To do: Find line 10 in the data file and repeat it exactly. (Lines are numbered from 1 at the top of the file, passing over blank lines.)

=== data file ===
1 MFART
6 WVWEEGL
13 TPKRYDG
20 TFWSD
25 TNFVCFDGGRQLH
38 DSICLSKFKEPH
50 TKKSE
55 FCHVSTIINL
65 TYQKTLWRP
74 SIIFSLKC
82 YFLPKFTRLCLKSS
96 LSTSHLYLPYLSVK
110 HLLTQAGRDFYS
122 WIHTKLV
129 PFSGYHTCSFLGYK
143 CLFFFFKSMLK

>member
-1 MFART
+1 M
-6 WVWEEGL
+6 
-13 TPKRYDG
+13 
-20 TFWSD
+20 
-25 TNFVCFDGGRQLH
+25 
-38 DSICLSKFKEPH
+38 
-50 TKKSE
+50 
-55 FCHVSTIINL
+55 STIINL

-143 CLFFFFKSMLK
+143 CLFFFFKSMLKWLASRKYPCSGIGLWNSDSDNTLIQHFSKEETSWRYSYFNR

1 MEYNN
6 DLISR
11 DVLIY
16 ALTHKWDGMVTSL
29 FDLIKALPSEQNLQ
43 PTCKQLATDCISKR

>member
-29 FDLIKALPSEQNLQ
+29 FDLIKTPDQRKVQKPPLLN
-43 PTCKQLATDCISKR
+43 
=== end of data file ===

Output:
74 SIIFSLKC